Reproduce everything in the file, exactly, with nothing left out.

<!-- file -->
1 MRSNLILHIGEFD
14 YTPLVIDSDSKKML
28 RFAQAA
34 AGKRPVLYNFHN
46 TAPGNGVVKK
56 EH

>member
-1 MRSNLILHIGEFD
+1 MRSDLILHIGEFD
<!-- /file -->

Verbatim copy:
1 MRSNLILHIGEFD
14 YTPLVIDSDSKKML
28 RFAQAA
34 AGKRPVLYNFHN
46 TAPGNGVVKK
56 EH

>member
-1 MRSNLILHIGEFD
+1 MRSDLILHIGEFD